A Time for Giving Thanks 26 Nov 2015

Last week it rained “cats and dogs,” or as some say, it was a real “frog strangler.” Six-and-a-half inches of rain fell at our house, and Nacogdoches recorded over seven inches. Around the area, homes flooded, streams overflowed their banks, and drivers in need of remedial driver education piloted their vehicles into the flood, stalled, and had to be rescued. But the day after the deluge skies cleared and fall vistas sparkled in newly washed grandeur. Thankfully, here at our home, we weathered the storm with no damage.

Although maniacal acts of barbarism have recently blighted the season, it is, nevertheless, Thanksgiving. It’s time, perhaps now more that ever, to slow down and get our lives into perspective with a little natural therapy, not that provided by medical professionals. Nature’s peace is free. The other kinds involve insurance policies, fees, and co-pays.

By 9 p.m. on Thanksgiving Day the moon will be full, and the sky will be filled with celestial signs of the season. The Pleiades star cluster (The Seven Sisters) are riding high in the eastern sky above and slightly to the right of Luna. Bright red Aldebaran, the eye of Taurus the Bull, is below them. Orion the Hunter, it’s shining star Betelgeuse, gleams to the right and below the moon. The Pleiades have long been used by the ancients as a sign of harvest season, and Orion an indicator of coming winter.

In a world of abrupt changes and jolts to our peace and tranquility, the constancy of the stars can provide a soothing balm, and an anchor in an increasingly violent and unstable world. In our lifetime, we’ll always be able to look to the night sky and see the same familiar patterns of stars. Some things never change.

This fall has been a little faded here in East Texas, mostly due to the dry period that preceded it. But, Thanksgiving can still give us a lift as leaves turn to gold. The trees’ internal “clocks” have shut down the production of chlorophyll, and as it fades the background colors it hid shine forth.

The Great-horned Owls in our woods seem almost frantic to proclaim their territory with their deep-toned hooting. As I write this it sounds as though there are at least three debating their rights. Mice and other small rodents are probably shivering in their skins, postponing their thanksgiving until the avian stalkers depart. In contrast, the owl calls to me speak of solitude and pleasant evenings. The only exception is the Native American belief that if you hear the owl call your name, death is at your doorstep. Thankfully, no owls have so far been able to pronounce mine.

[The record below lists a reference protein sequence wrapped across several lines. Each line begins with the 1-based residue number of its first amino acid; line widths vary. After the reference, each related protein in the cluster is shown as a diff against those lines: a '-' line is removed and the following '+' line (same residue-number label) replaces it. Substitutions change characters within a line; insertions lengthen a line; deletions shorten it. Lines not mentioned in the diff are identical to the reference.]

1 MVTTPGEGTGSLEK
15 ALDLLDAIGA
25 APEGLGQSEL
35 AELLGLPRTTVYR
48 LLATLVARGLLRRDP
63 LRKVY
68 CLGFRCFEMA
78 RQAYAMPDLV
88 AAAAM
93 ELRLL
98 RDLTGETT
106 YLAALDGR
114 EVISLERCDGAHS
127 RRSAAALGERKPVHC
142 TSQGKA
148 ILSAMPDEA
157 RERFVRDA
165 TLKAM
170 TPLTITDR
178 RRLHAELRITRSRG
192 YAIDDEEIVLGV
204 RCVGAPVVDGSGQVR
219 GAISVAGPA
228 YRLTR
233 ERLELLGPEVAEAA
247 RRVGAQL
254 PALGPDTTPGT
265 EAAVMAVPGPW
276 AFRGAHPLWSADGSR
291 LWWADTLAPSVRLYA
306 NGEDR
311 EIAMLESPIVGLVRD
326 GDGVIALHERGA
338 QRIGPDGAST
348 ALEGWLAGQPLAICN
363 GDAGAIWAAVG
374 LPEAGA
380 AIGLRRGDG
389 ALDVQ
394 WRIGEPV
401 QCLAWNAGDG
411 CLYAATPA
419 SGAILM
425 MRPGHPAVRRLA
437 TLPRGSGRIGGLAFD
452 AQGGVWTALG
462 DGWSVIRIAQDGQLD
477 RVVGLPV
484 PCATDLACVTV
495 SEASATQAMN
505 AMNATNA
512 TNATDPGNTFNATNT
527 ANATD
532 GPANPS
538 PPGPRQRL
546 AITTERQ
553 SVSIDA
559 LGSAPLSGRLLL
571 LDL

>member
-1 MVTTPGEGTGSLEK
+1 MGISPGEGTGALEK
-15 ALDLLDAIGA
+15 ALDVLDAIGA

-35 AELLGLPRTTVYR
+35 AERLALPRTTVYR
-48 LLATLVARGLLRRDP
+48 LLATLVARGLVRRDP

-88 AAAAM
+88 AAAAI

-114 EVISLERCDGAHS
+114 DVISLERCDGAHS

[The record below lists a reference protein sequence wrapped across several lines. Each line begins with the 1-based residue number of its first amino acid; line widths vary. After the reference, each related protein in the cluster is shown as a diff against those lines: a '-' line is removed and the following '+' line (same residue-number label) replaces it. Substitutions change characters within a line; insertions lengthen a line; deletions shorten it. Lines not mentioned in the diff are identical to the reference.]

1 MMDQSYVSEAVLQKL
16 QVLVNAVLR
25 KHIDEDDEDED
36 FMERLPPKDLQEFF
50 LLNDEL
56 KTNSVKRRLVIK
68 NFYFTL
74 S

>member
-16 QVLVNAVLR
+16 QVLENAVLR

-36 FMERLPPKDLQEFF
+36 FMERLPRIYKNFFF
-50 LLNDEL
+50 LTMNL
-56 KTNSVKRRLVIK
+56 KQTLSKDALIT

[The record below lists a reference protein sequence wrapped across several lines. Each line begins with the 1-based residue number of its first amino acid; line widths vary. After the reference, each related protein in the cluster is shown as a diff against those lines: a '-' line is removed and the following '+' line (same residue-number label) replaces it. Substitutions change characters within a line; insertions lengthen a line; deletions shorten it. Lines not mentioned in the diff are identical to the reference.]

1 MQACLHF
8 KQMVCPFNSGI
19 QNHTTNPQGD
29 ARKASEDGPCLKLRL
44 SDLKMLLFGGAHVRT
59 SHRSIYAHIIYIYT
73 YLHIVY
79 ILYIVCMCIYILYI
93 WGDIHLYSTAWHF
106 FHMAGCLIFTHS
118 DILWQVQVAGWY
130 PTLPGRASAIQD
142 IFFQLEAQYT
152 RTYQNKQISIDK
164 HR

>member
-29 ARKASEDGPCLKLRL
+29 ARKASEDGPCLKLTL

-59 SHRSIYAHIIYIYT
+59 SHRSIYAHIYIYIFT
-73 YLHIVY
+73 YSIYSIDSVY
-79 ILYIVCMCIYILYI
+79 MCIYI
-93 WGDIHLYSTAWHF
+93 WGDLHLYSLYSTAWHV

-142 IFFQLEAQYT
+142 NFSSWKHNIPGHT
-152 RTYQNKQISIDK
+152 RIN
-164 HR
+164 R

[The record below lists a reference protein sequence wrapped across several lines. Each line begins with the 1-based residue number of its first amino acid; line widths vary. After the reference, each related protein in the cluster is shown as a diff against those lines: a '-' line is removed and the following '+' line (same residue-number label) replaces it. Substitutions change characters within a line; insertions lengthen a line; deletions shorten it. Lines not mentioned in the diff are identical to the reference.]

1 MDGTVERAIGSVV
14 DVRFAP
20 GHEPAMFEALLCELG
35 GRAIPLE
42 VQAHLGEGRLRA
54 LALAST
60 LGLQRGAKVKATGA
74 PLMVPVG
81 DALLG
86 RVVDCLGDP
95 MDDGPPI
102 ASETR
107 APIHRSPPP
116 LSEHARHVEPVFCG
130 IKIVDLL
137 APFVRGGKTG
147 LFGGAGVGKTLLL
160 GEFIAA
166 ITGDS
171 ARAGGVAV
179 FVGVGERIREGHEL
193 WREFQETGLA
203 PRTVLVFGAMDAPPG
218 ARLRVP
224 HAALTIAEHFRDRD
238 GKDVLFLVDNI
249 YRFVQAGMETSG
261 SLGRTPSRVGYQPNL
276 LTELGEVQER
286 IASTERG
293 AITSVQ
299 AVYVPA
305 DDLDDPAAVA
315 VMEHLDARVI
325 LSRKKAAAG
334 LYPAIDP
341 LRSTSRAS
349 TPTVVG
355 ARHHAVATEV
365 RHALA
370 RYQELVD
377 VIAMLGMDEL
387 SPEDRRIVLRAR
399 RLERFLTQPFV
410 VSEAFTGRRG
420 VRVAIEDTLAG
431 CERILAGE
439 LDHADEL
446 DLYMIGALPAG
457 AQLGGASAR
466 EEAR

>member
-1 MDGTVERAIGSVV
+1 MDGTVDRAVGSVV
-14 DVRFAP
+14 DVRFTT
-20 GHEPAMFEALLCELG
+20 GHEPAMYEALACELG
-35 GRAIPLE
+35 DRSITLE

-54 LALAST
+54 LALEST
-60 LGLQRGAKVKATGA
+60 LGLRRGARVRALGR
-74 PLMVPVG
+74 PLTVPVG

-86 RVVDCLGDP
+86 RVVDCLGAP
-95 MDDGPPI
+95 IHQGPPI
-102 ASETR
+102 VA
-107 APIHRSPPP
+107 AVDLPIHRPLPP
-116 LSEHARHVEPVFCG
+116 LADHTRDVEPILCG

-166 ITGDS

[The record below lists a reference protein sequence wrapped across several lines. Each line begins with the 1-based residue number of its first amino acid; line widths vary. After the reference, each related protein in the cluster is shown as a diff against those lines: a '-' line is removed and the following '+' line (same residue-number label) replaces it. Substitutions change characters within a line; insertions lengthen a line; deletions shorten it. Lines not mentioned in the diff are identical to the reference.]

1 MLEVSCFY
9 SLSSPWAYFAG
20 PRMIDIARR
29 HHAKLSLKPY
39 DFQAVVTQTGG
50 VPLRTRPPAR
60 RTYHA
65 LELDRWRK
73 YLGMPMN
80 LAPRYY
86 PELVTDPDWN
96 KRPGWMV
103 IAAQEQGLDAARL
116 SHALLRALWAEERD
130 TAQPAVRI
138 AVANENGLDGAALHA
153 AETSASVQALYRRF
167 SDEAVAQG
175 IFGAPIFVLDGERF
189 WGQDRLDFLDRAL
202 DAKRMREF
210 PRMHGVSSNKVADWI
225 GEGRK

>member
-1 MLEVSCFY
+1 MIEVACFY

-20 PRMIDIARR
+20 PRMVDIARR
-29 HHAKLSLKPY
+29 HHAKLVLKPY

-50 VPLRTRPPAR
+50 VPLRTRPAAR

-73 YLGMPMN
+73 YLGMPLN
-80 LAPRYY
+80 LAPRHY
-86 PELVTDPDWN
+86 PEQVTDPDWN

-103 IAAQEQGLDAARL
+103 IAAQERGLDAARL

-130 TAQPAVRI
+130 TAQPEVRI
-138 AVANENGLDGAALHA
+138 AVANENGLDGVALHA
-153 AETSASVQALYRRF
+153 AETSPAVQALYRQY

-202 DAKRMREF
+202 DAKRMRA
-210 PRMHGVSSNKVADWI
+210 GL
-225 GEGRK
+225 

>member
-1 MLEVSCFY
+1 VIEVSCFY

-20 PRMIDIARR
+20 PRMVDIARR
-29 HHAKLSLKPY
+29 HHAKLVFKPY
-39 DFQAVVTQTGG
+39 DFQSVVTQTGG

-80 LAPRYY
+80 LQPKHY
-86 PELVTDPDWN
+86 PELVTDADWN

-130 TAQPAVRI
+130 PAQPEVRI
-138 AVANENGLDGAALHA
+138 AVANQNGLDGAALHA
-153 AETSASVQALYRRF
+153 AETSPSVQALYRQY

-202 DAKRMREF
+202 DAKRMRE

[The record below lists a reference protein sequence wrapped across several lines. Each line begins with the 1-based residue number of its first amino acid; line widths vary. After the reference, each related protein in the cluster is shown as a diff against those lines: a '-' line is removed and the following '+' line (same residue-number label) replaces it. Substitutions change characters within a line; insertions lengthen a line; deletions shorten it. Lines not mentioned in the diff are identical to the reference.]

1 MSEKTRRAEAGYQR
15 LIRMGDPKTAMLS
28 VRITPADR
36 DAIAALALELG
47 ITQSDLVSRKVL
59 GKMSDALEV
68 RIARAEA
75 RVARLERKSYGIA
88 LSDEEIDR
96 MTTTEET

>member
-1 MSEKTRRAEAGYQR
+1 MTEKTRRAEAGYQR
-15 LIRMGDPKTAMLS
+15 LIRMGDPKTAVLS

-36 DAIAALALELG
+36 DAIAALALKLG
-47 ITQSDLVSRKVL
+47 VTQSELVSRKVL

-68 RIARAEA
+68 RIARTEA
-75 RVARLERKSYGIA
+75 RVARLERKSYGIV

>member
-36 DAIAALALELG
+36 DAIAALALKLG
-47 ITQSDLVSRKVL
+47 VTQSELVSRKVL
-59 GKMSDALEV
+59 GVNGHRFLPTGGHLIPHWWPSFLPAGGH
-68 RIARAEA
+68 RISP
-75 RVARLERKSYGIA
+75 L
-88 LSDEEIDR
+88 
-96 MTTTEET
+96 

The fall world seems to be pausing, waiting, patient and comfortable in its inactivity. Early fall, to a degree, is always thus, but today the air rested even more lightly, fragrantly, on the land, and the autumnal drowse was more pronounced, producing in me a similar mood. Unhurried and at peace, nature’s calm flowed into me, soothing and relaxing.

Nowadays however, everything about modern-day life seems to flow counter to the appreciation of nature’s gentle influences. We’re too caught up in the rat race of modern life. The intensity of our manic search for better, biggest, and best deprives us all, youth as well as adults, of rich experiences. We are constant seekers, but with no clear goals, either short-term or long, and in an unending quest, we too often lose the prize, not having caught even a glimpse of the treasures we never knew eluded us.

Our stresses build insidiously, gradually, subliminally, until finally full-blown, we feel crushed by them. We study, musicate, orate, athleticate, dance, and work at a pace that winds our mental and emotional springs to maximum tolerance, until at last on vacation, we work ourselves into another frenzy trying to unwind 50 weeks of tension in 2 weeks of accelerated, intense activity. Instead of the re-creation so needed, our recreation only heightens our dissatisfaction and misery. How sad.

Be very careful that you do not find, at the end of life, that you have never really lived at all, only existed. The fields and forests and the heavens above are not just biology and astronomy lessons, they are nature’s rest homes, replete with peace, tranquility, and relief from life’s inane rat race. Take advantage of them.

The world, uncaring, continues to spin and speed along its orbit. The days pass, the seasons change, but our stresses need not grow.

Count your many blessings and be thankful for life, freedom, family, health, safety, sufficient food, and shelter. The list, and I suggest you make one, is endless. Particularly be thankful for those who protect our safety and freedom, often giving their lives in that effort.

May your Thanksgiving be peaceful, fruitful, and thought provoking. Things could be much worse. Let’s pray they won’t be.

Dr. Risk is a professor emeritus in the College of Forestry and Agriculture at Stephen F. Austin State University in Nacogdoches, Texas. Content © Paul H. Risk, Ph.D. All rights reserved, except where otherwise noted. Click paulrisk2@gmail.com to send questions, comments, or request permission for use.